Avon, $2.95, ISBN 0-380-85985-8
Historical Romance, 1984
China Rose has a heroine whose name is just that, China Rose. Innocent and pure Gothic heroine-wannabe China Rose moves to Ranulf Cross’s creepy mansion as his bride. But things aren’t what they seem – Ranulf is not only the test driver at the local brothel (so to speak), he also leaves her alone to wander around the big house at night. And she happens to meet black sheep and hated younger Cross son, Justin. Justin’s the one who sets her heart apitter-patter. Oh dear.
But is Justin just using her to get back at his brother? And when a pirate fellow gets involved, and blackmails and stuff start flying, China gets dragged right into the Cross brothers’ crossfire. Oh dear.
This book – is it the author’s first? – is pretty bawdy at places, and it is also pretty exciting. Justin is definitely a hunk, oozing sex appeal from every inch of his big frame. I pretty much keep turning the pages just to see what that dastardly rogue would do next in flabbergasting Ranulf.
And China? Well, despite her tendency of not being able to finish three quarter of her entire repertoire of sentences (“Justin, I -“, “Wh – oh yes…”, “Justin?”, “Justin!”, “JUSTIN!”, etc), she develops well from a really sheltered and helpless woman into one who can scream and stand her own amidst the nonsense from the men in her life. She’s not exactly a Sigourney Weaver, but she’s no Ally McBeal either, but a nice touch of both.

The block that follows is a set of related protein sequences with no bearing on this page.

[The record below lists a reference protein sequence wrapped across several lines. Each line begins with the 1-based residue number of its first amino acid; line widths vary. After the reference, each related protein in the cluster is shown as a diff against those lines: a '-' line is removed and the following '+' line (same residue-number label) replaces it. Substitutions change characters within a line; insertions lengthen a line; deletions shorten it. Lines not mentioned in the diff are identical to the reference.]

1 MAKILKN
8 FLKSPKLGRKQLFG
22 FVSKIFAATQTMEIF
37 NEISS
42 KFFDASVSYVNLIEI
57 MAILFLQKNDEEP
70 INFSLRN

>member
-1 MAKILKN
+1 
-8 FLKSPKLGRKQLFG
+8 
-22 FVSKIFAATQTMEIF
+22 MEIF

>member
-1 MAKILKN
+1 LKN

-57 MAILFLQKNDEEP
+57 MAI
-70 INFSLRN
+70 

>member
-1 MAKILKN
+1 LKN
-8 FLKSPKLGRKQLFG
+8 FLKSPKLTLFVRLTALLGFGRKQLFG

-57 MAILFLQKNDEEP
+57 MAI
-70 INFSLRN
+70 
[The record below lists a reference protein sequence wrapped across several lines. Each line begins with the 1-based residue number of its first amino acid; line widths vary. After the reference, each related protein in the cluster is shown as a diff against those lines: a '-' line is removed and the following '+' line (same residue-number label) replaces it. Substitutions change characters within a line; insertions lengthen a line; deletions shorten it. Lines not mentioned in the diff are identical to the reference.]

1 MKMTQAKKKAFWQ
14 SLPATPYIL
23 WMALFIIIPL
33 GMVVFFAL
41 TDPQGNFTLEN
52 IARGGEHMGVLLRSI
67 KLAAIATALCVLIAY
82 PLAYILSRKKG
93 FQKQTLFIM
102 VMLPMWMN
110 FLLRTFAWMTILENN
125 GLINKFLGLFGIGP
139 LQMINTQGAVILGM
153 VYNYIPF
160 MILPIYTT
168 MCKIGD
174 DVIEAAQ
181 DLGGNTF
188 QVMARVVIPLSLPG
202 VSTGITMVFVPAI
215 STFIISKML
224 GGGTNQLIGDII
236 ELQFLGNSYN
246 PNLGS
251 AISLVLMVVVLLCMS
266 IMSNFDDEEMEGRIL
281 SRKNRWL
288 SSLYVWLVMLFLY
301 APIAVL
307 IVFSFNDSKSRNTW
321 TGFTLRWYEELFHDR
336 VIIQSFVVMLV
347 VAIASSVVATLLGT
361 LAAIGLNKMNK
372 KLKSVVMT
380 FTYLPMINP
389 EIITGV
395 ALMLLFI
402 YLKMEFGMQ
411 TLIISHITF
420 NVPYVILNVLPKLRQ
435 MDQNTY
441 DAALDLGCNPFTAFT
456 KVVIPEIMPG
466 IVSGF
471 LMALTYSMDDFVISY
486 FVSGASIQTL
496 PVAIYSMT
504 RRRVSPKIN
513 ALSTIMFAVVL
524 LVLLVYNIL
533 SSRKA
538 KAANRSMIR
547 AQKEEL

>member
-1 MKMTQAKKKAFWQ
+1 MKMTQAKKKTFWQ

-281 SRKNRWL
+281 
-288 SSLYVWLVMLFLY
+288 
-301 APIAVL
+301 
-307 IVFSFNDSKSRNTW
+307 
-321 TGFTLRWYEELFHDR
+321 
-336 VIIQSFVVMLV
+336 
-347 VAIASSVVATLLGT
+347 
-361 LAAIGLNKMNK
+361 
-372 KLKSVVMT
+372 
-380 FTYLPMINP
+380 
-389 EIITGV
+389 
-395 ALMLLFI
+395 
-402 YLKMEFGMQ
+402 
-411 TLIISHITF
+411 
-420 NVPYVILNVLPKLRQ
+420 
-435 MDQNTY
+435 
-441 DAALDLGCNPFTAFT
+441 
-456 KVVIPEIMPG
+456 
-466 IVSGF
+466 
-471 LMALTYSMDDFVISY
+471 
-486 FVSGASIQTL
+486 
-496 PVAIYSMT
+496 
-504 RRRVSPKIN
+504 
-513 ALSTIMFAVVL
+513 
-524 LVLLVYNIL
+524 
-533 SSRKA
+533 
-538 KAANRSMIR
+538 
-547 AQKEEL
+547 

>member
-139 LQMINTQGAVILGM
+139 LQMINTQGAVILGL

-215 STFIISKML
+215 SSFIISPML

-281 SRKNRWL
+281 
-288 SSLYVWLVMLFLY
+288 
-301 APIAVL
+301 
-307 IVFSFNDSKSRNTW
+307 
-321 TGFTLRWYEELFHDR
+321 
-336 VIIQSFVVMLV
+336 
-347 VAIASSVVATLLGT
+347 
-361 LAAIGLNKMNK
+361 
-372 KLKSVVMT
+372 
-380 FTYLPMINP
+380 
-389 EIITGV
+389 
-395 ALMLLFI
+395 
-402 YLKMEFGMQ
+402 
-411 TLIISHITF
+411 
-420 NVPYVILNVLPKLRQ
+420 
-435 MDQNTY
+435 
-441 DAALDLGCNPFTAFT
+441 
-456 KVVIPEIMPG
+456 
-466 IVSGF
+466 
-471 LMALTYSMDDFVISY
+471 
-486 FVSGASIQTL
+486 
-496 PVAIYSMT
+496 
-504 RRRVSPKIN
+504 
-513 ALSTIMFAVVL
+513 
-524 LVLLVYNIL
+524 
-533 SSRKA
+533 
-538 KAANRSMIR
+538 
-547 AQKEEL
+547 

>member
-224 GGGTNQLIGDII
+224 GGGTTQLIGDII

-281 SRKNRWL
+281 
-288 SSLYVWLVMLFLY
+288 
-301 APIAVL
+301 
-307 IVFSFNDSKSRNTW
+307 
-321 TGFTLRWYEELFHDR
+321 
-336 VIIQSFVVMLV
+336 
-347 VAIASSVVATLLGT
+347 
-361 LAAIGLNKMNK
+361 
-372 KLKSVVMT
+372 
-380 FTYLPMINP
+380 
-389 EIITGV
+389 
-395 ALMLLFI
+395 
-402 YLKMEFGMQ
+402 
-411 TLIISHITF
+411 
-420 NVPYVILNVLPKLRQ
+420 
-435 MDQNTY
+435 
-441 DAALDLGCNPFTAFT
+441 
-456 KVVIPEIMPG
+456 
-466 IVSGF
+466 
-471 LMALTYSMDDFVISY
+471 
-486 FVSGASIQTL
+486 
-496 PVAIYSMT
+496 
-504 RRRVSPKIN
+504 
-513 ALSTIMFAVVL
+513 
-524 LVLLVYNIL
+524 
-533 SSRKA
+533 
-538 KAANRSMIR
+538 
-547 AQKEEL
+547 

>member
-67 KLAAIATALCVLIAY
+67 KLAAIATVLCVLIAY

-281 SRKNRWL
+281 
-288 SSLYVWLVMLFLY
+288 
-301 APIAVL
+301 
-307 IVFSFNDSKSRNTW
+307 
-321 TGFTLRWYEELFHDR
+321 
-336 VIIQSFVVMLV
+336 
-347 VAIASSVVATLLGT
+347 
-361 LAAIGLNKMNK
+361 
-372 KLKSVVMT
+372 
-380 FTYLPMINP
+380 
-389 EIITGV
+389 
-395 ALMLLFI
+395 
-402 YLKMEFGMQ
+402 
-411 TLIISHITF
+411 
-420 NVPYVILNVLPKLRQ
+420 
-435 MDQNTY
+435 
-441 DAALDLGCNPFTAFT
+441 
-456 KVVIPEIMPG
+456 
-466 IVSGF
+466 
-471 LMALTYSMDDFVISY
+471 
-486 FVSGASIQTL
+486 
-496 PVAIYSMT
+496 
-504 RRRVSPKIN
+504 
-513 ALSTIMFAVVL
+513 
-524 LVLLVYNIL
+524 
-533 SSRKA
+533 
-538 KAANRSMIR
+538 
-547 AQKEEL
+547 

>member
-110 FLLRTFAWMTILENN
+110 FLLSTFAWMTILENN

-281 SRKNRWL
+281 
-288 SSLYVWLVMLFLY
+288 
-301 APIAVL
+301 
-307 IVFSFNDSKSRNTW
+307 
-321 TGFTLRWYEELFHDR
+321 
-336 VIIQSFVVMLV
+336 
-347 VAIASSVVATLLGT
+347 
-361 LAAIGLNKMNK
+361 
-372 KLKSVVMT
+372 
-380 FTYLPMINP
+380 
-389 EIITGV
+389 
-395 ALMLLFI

Unfortunately, I must say the romance eventually starts to pale in comparison to the action-heavier moments, since all those dashing Cross men trying to get their big hands around each other’s neck make much more enjoyable reading than China getting all shivery in manly Justin’s embrace. China Rose is definitely the men’s stories, and China dear makes a pretty and only sometimes useful ornament. Justin’s still a fine figure, I must say.